Sunday, November 25, 2012

All Things Rare and Beautiful

One of the great benefits of working in the Antiquarian and Fines Arts department of Moe's Books is the frequent appearance of beautiful and rare books, books you have never seen or previously held in your hands. Your job is to inspect them, research them, assign a value to them, describe them, and, although not necessarily part of your job, you get to appreciate and learn from them.
Given my understanding that so many are unhappy with their jobs (ameliorated in some cases by financial recompense), having a compellingly interesting and rewarding job is indeed a fortunate fate, and it is certainly a “perk.”

That I am not earning a ton of money, well, that is certainly an “un-perk,” but hey, at my advanced age I have also learned that life is all about such trade-offs. Living in my lux apartment takes most of my paycheck, yet some things are more important than others. I can't afford to replace my old Saab that blew up more than a year ago but guess what—walking and biking and riding the bus are actually cool. My bus driver Denise is a sweetheart, and Evonne, a regular at my bus stop who is heading to Mount Holyoke after she graduates high school this spring, is an inspiration.

On to books.
A couple of weeks ago we acquired a copy of George Catlin's two volume Illustrations of the Manners, Customs, & Condition of the North American Indians. Catlin, an intrepid graphic artist, joined General William Clark's expedition in the 1830 up the Mississippi and over the next five years undertook five separate expeditions throughout the plains and Rocky Mountains, eventually contacting more than fifty tribes. His sketches record the dress, abodes, activities, and artifacts of the tribes he encountered.

The earliest publication of his work, North American Indian Portfolio, Hunting Scenes and amusements of the Rocky Mountains and Prairies of American, is a portfolio of 31 hand-colored lithographs, which now sells for six figures.

Our book is an 1876 printing – it was first published in 1840 and reprinted many time over the following decades. It contains 360 color offset-lithographic plates, which are more sketch-like than the finely finished prints of the earlier portfolio. But the art is charming and informative, and our copy is complete.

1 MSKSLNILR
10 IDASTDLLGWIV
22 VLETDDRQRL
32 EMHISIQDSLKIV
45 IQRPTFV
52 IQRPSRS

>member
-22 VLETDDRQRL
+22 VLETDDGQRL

The book is expensive in the current market: $4,250, and that value in part derives from the three hundred and sixty color plates the two volumes contain. In fact the charming plates are more valuable sold individually than the value of the book intact. In other words, it is a famous example of a “breaker,” purchased by print sellers, the prints being removed from the volumes and individually sold for a modest price of, say, $25 each. Let's see, $25 x 360 is $9,000. I guess that makes our copy a bargain, but let's hope that a “breaker” doesn't buy it!

This brings us to the next, spectacularly beautiful book, and it is also a book that is featured for its prints. However, these prints are of a completely different order. The book is Select Views of Sicily; Accompanied by an Historical and Descriptive Account published in 1825 by John Weale and printed by J. Moyes in London. The prints are among the most beautiful aquatints ever published. Only close inspection will reveal that they are prints and not fine watercolors.

Our volume contains 35 aquatints. It originally contained 36. Our price for the book, as is, is $5,000.

Being incomplete as it is, and given the beauty of the prints, it is possible the book is destined to be a “breaker,” I say this with some reservations as there are some things a bookseller, like anyone else, can't control.

Until the next time, in the near future, Ken Eastman

Ken Eastman

(Reprinted from 3/23/2011)

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